The set-up is as simple as in the first movie. Nurse Greg Focker (Ben Stiller) and fiancee Pam Byrnes (Teri Polo) are now living together and planning their wedding. But one hurdle to happiness remains: Greg has to introduce his soon-to-be father-in-law Jack (De Niro) to his parents Bernie (Hoffman) and Roz (Barbra Streisand). So he and the Byrnes family, including Jack’s wife Dina (Blythe Danner) and their young grandson Little Jack (twins Spencer and Bradley Pickren), board Jack’s gargantuan RV for a trip to Focker Isle near Coconut Grove, a thoroughly appropriate residence, as it turns out, since Bernie and Roz are outrageous characters, pre-advertised by Greg to Jack as a top lawyer and a doctor but actually a stay-at-home ex-lawyer and a seniors’ sex therapist, respectively. What passes for comedy–and the verb is used here in the sense that one would employ it with respect to kidney stones–derives from the clash between the happily hedonistic Fockers and the grimly serious Jack; the latter’s efforts to derail his daughter’s pending nuptials by investigating Greg’s past with the former family maid Isabel (Alanna Ubach), a gregarious Latina with a son named Jorge (Ray Santiano) whose mannerisms are suspiciously like Focker’s; and the predictable complications that ensue when Pam discloses that she’s pregnant and the couple tries to hurry up the wedding ceremony without letting Jack know why. A subplot involves Jack’s obsessive efforts to raise Little Jack (whose parents are curiously absent) according to a very strict regimen which, of course, Greg turns into chaos. The ultimate point of it all is that Jack learns to loosen up, in every conceivable way. That’s supposed to be a good thing.

Your reaction to the lowbrow sitcom-quality content of “Meet the Fockers” will depend not only on your tolerance of gross slapstick and suggestive innuendo–all of it italicized by the sledgehammer direction of Jay Roach–but on your ability to forgive some nearly iconic figures being trapped in the morass. After all, there’s no shock in watching Stiller descend to such coarseness–it’s pretty much his stock-in-trade, although Greg’s big speech toward the close (delivered, supposedly, under the influence of truth serum) is an embarrassingly unfunny bit even for him. It’s the indignities inflicted on De Niro and Hoffman that are truly appalling. Do we really want to see the former wearing a fake female breast as a device for feeding his grandson, or being “mounted” from the rear by Streisand as part of massage therapy on his injured back? Or Hoffman, his face covered in whipped cream, snuggling in bed beside Streisand, whose breasts are also awash in the goo, or talking about his character’s testicles? It’s degrading to viewers to be fed such material, but even sadder to watch great actors degrading themselves by performing it. (To be fair, De Niro and Hoffman seem to be good sports about it, with the latter in particular expending a lot of energy along the way. But somehow that just makes it all the more depressing.) And the abusively vulgar treatment doesn’t stop with the three stars. Little Jack, who’s portrayed as having the ability to “converse” with pre-vocal sign language (a much less amusing conceit that the subtitling of Sunny Baudelaire’s gurglings in the Lemnony Snicket movie), serves as nothing more than a reaction-shot pawn, playing the sort of part usually assigned to an audience-pleasing dog; and the piece de resistance involving him comes when Greg carelessly teaches him his first word–an obscenity which he then repeats endlessly. (The twins’ parents must be so proud.) And even then the makers must have been concerned that Little Jack’s presence couldn’t entirely make up for an absence of animals; they add a dog to the cat from the previous installment, and then proceed to construct such moments of comic mastery as having the cat flush the pooch down a toilet. In a movie like this, it seems, potty humor must include humans and their pets alike.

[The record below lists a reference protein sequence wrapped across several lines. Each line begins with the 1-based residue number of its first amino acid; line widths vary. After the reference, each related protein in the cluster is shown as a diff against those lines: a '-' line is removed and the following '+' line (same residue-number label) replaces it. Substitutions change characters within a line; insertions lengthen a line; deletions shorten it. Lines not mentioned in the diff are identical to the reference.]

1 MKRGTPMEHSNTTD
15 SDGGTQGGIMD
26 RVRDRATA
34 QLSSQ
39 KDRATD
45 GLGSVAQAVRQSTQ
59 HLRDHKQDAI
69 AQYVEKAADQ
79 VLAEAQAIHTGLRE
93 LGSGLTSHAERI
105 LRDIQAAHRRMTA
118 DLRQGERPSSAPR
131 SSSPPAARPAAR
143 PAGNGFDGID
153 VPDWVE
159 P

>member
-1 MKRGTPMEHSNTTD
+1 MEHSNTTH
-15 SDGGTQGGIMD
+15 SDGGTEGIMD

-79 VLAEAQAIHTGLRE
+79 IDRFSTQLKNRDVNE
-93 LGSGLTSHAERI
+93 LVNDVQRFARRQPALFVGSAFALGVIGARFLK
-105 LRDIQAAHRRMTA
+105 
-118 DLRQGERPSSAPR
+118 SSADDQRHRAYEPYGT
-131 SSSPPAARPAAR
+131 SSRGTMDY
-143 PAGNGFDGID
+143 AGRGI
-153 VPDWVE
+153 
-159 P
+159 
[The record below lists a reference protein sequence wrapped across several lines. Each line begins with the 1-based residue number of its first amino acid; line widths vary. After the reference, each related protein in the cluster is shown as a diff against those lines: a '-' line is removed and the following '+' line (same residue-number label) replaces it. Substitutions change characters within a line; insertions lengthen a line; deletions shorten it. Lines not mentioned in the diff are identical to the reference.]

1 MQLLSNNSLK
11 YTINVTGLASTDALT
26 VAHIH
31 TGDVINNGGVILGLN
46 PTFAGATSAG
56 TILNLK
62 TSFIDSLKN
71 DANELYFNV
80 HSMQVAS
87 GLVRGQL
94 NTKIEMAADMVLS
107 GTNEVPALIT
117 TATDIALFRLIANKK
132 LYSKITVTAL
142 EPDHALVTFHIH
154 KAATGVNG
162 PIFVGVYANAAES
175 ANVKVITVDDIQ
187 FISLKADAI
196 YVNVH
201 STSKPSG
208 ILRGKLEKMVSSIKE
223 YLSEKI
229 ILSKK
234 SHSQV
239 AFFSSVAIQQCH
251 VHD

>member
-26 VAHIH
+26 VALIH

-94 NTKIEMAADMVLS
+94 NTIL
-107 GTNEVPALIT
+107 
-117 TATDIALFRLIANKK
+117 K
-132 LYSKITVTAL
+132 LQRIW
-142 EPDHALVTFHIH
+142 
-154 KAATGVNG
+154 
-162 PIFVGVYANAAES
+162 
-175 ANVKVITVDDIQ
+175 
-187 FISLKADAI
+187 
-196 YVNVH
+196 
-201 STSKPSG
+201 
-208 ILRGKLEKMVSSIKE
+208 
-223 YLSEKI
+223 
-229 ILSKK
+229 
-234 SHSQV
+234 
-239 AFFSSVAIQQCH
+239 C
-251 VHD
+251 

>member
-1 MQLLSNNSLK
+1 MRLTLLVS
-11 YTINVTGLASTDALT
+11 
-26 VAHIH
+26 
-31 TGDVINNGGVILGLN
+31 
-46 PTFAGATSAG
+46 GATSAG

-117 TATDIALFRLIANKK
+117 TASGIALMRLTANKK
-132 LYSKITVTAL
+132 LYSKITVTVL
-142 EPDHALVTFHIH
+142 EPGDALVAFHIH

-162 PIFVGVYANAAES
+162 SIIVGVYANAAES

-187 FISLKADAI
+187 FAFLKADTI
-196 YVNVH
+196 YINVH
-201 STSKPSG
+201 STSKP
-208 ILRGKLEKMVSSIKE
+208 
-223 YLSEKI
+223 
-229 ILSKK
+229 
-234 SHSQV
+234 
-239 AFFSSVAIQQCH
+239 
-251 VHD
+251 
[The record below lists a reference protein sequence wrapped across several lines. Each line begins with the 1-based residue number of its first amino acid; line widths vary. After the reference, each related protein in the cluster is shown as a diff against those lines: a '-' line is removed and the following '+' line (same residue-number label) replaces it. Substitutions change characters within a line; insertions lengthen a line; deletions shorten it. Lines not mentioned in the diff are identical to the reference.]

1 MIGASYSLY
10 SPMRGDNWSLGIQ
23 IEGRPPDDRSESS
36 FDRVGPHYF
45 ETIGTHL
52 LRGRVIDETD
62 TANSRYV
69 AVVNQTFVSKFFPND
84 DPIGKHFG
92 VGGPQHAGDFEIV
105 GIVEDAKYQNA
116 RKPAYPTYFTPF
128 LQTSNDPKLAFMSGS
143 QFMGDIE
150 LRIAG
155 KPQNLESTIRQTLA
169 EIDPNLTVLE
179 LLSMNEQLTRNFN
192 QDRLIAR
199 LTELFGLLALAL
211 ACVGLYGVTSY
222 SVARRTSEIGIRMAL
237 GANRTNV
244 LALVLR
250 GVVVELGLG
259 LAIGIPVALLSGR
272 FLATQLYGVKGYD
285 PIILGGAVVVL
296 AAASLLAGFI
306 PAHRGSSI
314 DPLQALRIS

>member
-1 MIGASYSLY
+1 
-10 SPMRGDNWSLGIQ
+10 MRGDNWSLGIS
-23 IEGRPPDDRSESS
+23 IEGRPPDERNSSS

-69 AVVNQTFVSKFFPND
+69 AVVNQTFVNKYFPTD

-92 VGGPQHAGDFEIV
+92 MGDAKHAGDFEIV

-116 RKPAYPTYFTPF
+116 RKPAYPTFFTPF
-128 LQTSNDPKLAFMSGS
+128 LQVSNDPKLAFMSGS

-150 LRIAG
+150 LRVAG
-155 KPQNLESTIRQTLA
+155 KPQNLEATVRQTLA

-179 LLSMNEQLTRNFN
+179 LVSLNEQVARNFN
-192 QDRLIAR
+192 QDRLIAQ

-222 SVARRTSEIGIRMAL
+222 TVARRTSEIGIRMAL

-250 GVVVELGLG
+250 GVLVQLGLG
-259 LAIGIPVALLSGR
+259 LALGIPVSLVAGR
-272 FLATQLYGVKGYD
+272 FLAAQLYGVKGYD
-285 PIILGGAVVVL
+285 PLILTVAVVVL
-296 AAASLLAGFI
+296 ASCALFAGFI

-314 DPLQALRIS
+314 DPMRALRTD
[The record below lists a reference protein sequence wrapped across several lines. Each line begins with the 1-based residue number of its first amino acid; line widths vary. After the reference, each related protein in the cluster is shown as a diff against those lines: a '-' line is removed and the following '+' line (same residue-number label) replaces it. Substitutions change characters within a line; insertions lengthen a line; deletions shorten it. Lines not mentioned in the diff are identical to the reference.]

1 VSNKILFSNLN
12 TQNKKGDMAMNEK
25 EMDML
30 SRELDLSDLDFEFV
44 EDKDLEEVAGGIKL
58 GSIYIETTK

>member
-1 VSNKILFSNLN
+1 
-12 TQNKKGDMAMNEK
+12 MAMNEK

Understandably, the remainder of the cast walks through the picture looking rather astonished at what’s happening around them. Streisand opts for a standard-issue diva turn, flamboyantly exaggerating all her best-known mannerisms; it’s less a performance than a series of poses. Polo is sprightly but vacuous, and Danner was probably pleased that Dina Byrnes is so unostentatious a person, able quietly to recede into the background. Owen Wilson briefly reprises his role as Pam’s once-upon-a-time suitor from “Parents,” looking as dazed as most viewers are likely to be by the time he appears, and Santiago does a reasonably good Stiller impression as Greg’s presumed offspring. Then there’s Tim Blake Nelson, who pulls out all the Barney Fife stops as a cop who gets involved with Greg, Bernie and Jack in the last act. On the technical side the picture is adequate but nondescript.

The fact that “Meet the Fockers” is being released at Christmastime may mislead you into thinking that it’s a picture you can take the whole family to. But that couldn’t be further from the truth. Its relentlessly blue humor makes it highly unsuitable for children. And for discerning adults, too, since it’s also remarkably unfunny. In other words, you don’t have to be a prude to feel good about declining the invitation its title offers, but if you are, you’d better make a special effort to stay away.